Scientists and religion, part 2

Scientific American has put online a long discourse between Lawrence Krauss and Richard Dawkins, about how scientists should approach religion.

I very much like some parts of the discussion that didn't make it into the print version, and they give an impression of the personalities of the two men. Krauss takes on the "good cop" to Dawkins' "bad cop" very ably

Krauss: Indeed, I have argued that questions of purpose in the universe are generally not a part of science, and the best example I know is that of Georges Lematre, the Belgian priest who was also a physicist, and the first person to realize that Einsteins General Relativity implied there was a Big Bang origin to our universe (a claim initially much derided by Einstein). Following this realization Pope Pius XII issued a statement that said science had proved Genesis. Lematre responded appropriately. He wrote to the Pope and urged him to stop saying that. The theory in question was a scientific theory whose predictions could be tested. What religious implications one took from the theory depended upon ones metaphysical leanings. One could take it to validate Genesis, by implying that the Universe had a beginning — a revolutionary scientific claim at the time. But one could equally well take it to imply that there is no need for a God, that the laws of physics are all that are required to understand the universe right back to the beginning. The point is that the science is accurate in describing how the universe works, independent of the metaphysical implications one derives from it. The same is of course true for evolution, which happened and is happening, whether or not one chooses to believe in God.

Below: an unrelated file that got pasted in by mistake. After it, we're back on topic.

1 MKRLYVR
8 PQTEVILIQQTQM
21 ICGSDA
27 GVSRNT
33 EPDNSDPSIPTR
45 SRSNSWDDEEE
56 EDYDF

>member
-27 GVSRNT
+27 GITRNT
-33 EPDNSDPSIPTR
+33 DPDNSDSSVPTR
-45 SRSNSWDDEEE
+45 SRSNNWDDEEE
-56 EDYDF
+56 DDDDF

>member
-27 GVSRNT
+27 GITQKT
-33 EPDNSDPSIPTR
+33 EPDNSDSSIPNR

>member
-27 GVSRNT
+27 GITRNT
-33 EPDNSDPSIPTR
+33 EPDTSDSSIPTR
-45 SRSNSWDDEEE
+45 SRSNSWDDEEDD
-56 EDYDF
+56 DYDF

In another section, Krauss suggests that religion may have arisen as a necessary way for humans to deal with an irrational world. Dawkins' reply:

Dawkins: If [religion] is a central facet of what it means to be human, so much the worse for humans. The world is not irrational. The world may be unfair but it is not irrational. The rational response to an unfair world is to recognize that we have no right to expect it to be fair. If that sounds callous, Im sorry, but it is the business of science to understand the way the world is, not to try to derive comfort from it. All we can do is take political and other human action to make fairer that small part of the world over which we have control. As it happens, I think there is a poetic consolation to be found in science, and I tried to give expression to it in Unweaving the Rainbow.

In the end the two don't really disagree about anything, but their exchange helps to clarify and draw out the major points of their mutual point of view.